Happy Protector Day: Tapping into Dorje Shugden’s Power

The 29th of every month is Protector Day.  This is part 7 of a 12-part series aimed at helping us remember our Dharma Protector Dorje Shugden and increase our faith in him on these special days.

The remainder of the sadhana is largely making requests to Dorje Shugden.  Before we get into the specifics, I want to now explain some general advice on how to increase the power of our making requests to him.  These apply equally to the meditation break as well as the meditation session. 

First, the extent to which he can help us depends on the degree of faith we have in him.  If our faith is weak, his protection will be weak.  This is not because he is holding back it is because our mind remains closed so he has few points of entry for bestowing his blessings.  If our faith is indestructible and infinite, then his protection of us will be infinite.  If we understand this we will realize that our primary training in the practice of Dorje Shugden is increasing our faith in him.

Second, he can help us to the extent that our motivation is pure.  When our motivation is pure, it is like we align the crystals of our mind perfectly with the light of the deity.  To improve our motivation, we need to train sincerely in Lamrim.  The main function of Lamrim is to change our heart desires from worldly ones into spiritual ones.  Once we get our motivation right, everything else naturally falls into place.  It is the mental factor intention that determines the karma we create, so intention is the most important.

Third, he can help us to the extent that we realize that he, ourselves and everything else are empty.  The main point is this:  Dorje Shugden isn’t anything from his own side.  He is as powerful as we construct him to be.  We can construct him as an ordinary being or as an infinitely powerful protector.

After the invitation to Dorje Shugden, which has already been explained, we then make offerings and requests as follows:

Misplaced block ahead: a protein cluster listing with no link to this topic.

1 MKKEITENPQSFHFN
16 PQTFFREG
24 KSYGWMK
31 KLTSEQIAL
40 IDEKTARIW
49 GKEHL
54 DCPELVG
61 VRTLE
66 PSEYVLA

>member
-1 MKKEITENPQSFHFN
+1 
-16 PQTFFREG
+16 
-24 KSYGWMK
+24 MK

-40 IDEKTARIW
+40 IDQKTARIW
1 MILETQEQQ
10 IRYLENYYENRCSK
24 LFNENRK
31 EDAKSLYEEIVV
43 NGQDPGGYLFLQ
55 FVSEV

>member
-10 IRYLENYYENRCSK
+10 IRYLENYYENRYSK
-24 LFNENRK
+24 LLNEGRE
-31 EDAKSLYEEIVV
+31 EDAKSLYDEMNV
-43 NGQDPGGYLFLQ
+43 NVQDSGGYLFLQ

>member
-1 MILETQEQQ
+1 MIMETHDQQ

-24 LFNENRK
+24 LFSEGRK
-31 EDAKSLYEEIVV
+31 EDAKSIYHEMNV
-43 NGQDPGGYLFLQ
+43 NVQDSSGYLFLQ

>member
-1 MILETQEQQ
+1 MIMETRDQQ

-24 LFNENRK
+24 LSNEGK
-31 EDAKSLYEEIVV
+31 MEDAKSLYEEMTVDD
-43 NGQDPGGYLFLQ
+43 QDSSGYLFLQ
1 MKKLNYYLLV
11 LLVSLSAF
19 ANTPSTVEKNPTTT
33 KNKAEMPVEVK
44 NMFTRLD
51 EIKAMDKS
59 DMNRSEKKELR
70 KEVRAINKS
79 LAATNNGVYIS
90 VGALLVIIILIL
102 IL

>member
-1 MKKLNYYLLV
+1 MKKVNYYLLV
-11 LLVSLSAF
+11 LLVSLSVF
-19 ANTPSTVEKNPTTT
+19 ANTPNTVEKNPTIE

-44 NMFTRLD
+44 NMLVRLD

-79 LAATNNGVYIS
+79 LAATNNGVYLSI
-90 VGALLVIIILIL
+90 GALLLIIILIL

HUM
Respectfully I prostrate with body, speech and mind. 

Here we imagine that from ourself and from all the beings we previously put within the protection circle, we emanate all of our past and future bodies.  Then with all of these past, present and future emanations of ourself, we prostrate.  This creates special merit with him so that he can provide us protection in all our past, present and future lives.  How Dorje Shugden protects us in our present and future lives is easy to understand.  But how can he provide us protection in our past lives when they have already passed?   He can bless our mind so that everything that happened to us in the past also becomes a cause of our enlightenment. We view our past differently in such a way that it teaches us lessons of Dharma.  In this way, no matter when we start our practice, even if it is when we are very old, it can be as if we effectively have practiced our whole life.  When we go to normal psychological therapists, they help us process our past so that it is no longer a drag on us.  In the same way, by requesting Dorje Shugden to transform our past experiences into a cause of our enlightenment, we receive special blessings to view these events differently.  We may even come to view our greatest past trauma as our greatest life blessing.  Such is the power of Dorje Shugden and the truth of emptiness.

I offer a mass of inner and outer offerings, blissful tormas,
Alcohol, tea, cakes, milk, and curd,
Both actually set out and mentally imagined, filling the whole of space.

The basic idea is this:  whatever we offer to Dorje Shugden, he can then use for our swiftest possible enlightenment.  For example, if I offer my house to him, then everything that happens in my house will be emanated by him for my practice, etc.  So mentally, we offer everything because we want to use everything for our attainment of enlightenment. 

Happy Tsog Day: Making Our Spiritual Life Practical

In order to remember and mark our tsog days, holy days on the Kadampa calendar, I am sharing my understanding of the practice of Offering to the Spiritual Guide with tsog.  This is part 12 of a 44-part series.

Offering medicines, and ourself as a servant

I offer many different types of excellent medicine
That destroy the four hundred and four diseases of the delusions,
And to please you I offer myself as a servant;
Please keep me in your service for as long as space exists.